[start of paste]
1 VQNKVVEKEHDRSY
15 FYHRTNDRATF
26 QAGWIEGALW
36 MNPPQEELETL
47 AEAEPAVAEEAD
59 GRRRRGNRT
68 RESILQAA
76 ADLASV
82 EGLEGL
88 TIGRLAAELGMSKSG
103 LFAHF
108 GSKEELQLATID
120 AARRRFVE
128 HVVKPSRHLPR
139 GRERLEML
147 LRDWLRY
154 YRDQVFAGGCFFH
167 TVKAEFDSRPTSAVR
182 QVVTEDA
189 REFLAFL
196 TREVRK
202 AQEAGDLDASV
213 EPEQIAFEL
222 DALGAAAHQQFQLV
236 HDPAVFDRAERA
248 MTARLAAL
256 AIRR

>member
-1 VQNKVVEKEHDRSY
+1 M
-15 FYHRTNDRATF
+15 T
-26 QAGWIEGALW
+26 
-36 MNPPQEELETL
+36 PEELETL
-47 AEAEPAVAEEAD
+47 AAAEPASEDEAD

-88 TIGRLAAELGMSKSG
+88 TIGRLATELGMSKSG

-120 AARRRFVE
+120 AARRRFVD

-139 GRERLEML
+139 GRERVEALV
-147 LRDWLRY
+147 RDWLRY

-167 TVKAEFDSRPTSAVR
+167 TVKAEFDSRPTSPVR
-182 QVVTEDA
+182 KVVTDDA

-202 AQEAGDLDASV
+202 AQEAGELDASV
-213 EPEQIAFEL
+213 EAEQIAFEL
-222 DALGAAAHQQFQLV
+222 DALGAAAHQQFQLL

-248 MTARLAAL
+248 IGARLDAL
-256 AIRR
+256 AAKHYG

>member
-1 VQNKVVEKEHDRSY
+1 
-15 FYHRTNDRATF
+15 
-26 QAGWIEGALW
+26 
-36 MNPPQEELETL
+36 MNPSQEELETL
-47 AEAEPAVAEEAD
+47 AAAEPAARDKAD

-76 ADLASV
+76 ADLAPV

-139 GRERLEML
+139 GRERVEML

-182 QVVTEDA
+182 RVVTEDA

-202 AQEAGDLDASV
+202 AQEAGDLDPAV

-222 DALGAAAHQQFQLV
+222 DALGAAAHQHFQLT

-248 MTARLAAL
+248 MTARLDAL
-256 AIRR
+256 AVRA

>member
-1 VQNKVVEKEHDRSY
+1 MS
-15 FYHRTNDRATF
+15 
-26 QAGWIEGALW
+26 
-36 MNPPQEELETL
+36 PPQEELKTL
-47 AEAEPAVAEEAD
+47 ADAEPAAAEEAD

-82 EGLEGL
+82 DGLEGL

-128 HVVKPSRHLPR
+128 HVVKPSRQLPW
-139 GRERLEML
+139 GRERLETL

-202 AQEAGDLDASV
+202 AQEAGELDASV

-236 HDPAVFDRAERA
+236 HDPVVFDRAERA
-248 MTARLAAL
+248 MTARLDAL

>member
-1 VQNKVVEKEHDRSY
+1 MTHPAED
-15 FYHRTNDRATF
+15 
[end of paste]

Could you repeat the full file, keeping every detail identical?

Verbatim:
1 VQNKVVEKEHDRSY
15 FYHRTNDRATF
26 QAGWIEGALW
36 MNPPQEELETL
47 AEAEPAVAEEAD
59 GRRRRGNRT
68 RESILQAA
76 ADLASV
82 EGLEGL
88 TIGRLAAELGMSKSG
103 LFAHF
108 GSKEELQLATID
120 AARRRFVE
128 HVVKPSRHLPR
139 GRERLEML
147 LRDWLRY
154 YRDQVFAGGCFFH
167 TVKAEFDSRPTSAVR
182 QVVTEDA
189 REFLAFL
196 TREVRK
202 AQEAGDLDASV
213 EPEQIAFEL
222 DALGAAAHQQFQLV
236 HDPAVFDRAERA
248 MTARLAAL
256 AIRR

>member
-1 VQNKVVEKEHDRSY
+1 M
-15 FYHRTNDRATF
+15 T
-26 QAGWIEGALW
+26 
-36 MNPPQEELETL
+36 PEELETL
-47 AEAEPAVAEEAD
+47 AAAEPASEDEAD

-88 TIGRLAAELGMSKSG
+88 TIGRLATELGMSKSG

-120 AARRRFVE
+120 AARRRFVD

-139 GRERLEML
+139 GRERVEALV
-147 LRDWLRY
+147 RDWLRY

-167 TVKAEFDSRPTSAVR
+167 TVKAEFDSRPTSPVR
-182 QVVTEDA
+182 KVVTDDA

-202 AQEAGDLDASV
+202 AQEAGELDASV
-213 EPEQIAFEL
+213 EAEQIAFEL
-222 DALGAAAHQQFQLV
+222 DALGAAAHQQFQLL

-248 MTARLAAL
+248 IGARLDAL
-256 AIRR
+256 AAKHYG

>member
-1 VQNKVVEKEHDRSY
+1 
-15 FYHRTNDRATF
+15 
-26 QAGWIEGALW
+26 
-36 MNPPQEELETL
+36 MNPSQEELETL
-47 AEAEPAVAEEAD
+47 AAAEPAARDKAD

-76 ADLASV
+76 ADLAPV

-139 GRERLEML
+139 GRERVEML

-182 QVVTEDA
+182 RVVTEDA

-202 AQEAGDLDASV
+202 AQEAGDLDPAV

-222 DALGAAAHQQFQLV
+222 DALGAAAHQHFQLT

-248 MTARLAAL
+248 MTARLDAL
-256 AIRR
+256 AVRA

>member
-1 VQNKVVEKEHDRSY
+1 MS
-15 FYHRTNDRATF
+15 
-26 QAGWIEGALW
+26 
-36 MNPPQEELETL
+36 PPQEELKTL
-47 AEAEPAVAEEAD
+47 ADAEPAAAEEAD

-82 EGLEGL
+82 DGLEGL

-128 HVVKPSRHLPR
+128 HVVKPSRQLPW
-139 GRERLEML
+139 GRERLETL

-202 AQEAGDLDASV
+202 AQEAGELDASV

-236 HDPAVFDRAERA
+236 HDPVVFDRAERA
-248 MTARLAAL
+248 MTARLDAL

>member
-1 VQNKVVEKEHDRSY
+1 MTHPAED
-15 FYHRTNDRATF
+15 